In the event that an independent executor defaults in repaying the indebtedness, the creditor should: (a) make a proper demand to the independent executor, (b) provide an opportunity for the independent executor to cure the default and, assuming the independent executor fails to cure the default, (c) provide notice to the independent executor that the entirety of the indebtedness is due, accelerate the debt, and provide proper notice of a trustee’s sale.13
The notice of trustee’s sale should be given to the independent executor in the same manner that it would have been given to the deceased debtor, i.e., as in other cases by following the provisions set forth in the parties’ deed of trust and as provided in TEX. PROP. CODE § 51.002(b). However, once the foreclosure sale has occurred, if the creditor’s claim is not fully satisfied through the sale of the property the creditor may not then look to the independent executor to pay any deficiency out of other assets of the estate.14
If a creditor forecloses on real property within four years after the death of a deceased debtor, but before an administration of the deceased debtor’s estate is opened, the foreclosure is valid. However, if a dependent administration is opened within four years after the death of the deceased debtor, the foreclosure sale is voidable by the administrator.15 What’s more, the administrator can seek to recover damages for use of the property from the date that the purchaser at the foreclosure sale obtained possession.16 Only after the expiration of four years from the decedent’s death is a foreclosure sale free from the risk of being set aside by an administrator.17
Potential Feasibility of Temporary Administrations
Obviously, if no administration is opened within the requisite four-year period, the creditor’s foreclosure sale will remain valid. However a creditor should not have to wait until this four-year period is over in order to be free of all risk of having its foreclosure sale set aside. Waiting four years may be just as risky and uncertain as if the creditor had simply decided to move forward with foreclosure. Indeed, during a four-year period, the improvements on the real property will likely be subjected to neglect–even to the point of becoming substandard, dilapidated or otherwise unfit. Worse-case scenario: The condition of the improvements on the real property get to the point where costly renovation or demolition is required by the city in which the improvements and real property are located.18 In short, without an administration the value of the collateral securing the deceased debtor’s indebtedness is prejudiced and the value of the decedent’s estate is itself diminished.
Still, while a creditor is included in the order of persons qualified to serve as an estate representative under Section 77 of the Texas Probate Code–and while it is true, e.g., as stated in Pearce, that a creditor “can force the opening of an administration or the payment of [its] claim”19–the commitment involved in handling all aspects of a formal administration may be cost-prohibitive in comparison to the value of the creditor’s claim. Thus, under the right circumstances, a creditor may petition the probate court to open a temporary administration under Section 131A of the Texas Probate Code20 with, e.g., the following limited powers for an appropriate duration not to exceed 180 days: (a) to take possession of the real property and improvements located at [location] (hereinafter “Property”); (b) to take all necessary steps to preserve and protect the Property, as the temporary administrator deems appropriate; and (c) after taking possession of the Property and taking the necessary steps to preserve and protect the Property, to affect (or allow *101 to be affected) the sale of the property under Section 51.002 of the Texas Property Code, with authority to accept all notices pertaining to the indebtedness and all notices pertaining to the foreclosure of the real property and improvements on behalf of the estate.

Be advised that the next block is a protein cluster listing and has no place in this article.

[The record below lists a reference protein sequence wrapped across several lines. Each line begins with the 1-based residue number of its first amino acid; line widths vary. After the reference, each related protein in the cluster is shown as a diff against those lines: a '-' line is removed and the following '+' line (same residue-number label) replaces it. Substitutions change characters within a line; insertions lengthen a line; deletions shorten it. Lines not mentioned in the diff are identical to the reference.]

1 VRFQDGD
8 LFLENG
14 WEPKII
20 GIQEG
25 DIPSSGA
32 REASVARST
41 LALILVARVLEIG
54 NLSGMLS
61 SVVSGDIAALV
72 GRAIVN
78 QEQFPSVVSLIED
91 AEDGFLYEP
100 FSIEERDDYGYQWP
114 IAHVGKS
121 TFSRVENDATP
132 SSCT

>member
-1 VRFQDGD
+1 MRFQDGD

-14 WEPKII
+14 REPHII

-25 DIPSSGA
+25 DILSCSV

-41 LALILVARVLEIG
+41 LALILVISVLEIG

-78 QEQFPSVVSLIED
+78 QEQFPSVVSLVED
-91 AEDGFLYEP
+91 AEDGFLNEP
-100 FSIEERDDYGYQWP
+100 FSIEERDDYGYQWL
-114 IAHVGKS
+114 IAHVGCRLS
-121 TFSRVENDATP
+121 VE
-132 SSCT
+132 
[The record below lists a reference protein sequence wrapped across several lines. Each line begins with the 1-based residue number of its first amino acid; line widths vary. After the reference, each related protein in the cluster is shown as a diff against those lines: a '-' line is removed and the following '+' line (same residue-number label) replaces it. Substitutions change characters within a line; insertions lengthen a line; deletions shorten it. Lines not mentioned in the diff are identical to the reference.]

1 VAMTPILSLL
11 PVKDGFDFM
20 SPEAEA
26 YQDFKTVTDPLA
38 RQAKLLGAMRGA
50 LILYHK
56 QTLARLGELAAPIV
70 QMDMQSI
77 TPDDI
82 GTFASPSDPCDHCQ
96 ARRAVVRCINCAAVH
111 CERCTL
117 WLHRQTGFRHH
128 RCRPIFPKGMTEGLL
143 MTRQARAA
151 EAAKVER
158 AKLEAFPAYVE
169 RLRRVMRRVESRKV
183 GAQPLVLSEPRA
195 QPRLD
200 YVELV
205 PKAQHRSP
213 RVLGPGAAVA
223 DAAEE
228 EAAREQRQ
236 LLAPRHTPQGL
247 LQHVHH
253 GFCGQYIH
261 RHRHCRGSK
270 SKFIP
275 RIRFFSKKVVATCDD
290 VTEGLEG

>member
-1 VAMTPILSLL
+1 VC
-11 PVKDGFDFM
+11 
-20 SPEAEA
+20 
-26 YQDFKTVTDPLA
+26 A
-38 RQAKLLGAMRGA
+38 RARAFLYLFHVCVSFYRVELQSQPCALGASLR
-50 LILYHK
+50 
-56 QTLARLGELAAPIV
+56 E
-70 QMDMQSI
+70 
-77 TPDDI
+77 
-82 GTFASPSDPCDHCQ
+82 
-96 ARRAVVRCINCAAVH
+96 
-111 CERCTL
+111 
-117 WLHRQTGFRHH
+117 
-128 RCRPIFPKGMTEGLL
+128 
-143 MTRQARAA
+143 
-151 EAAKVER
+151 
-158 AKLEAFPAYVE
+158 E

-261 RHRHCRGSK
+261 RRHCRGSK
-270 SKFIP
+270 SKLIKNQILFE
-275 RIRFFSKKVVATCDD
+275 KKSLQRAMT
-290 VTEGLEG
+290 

In contemplating a temporary administration, it is important to identify facts and to present sufficient evidence that the interests of an estate require “immediate appointment.”21 Temporary administrations are sometimes “not viewed with total favor” by some probate courts.22 What’s more, the Texas Supreme Court has described the purpose of a temporary administration as “a mechanism by which the assets of an intestate decedent’s estate could be preserved until delivered into the control of a permanent administrator.”23 In fact, the court in Neal went so far as to say that a temporary administration “serves the same purpose as the temporary injunction–to preserve the status quo.”24 That being said, the court in Neal affirmed the appellate court’s decision finding proper the appointment of a temporary administrator to accept service of process so that the decedent’s estate could be sued.25
To comply with the requirements of a valid (and verified) application underSection 131A of the Texas Probate Code (and Section 81 or 82 of the Texas Probate Code, as appropriate), the creditor’s attorney will necessarily have to undertake a rigorous investigation of the attendant facts and circumstances. Fortunately, this pre-application investigation sometimes results identifying relatives of the decedent who may be willing to open the administration of the decedent’s estate–in which case the creditor is relieved of having to open the administration itself, and instead is now able to simply move though the probate claims process as in other cases. Still, even if the decedent’s relatives are unwilling to open the administration of the decedent’s estate, communication with these relatives will likely be a critical step for the creditor’s attorney in obtaining some of the information (or, better yet, the sworn testimony) necessary to move forward with the creditor’s application for temporary administration.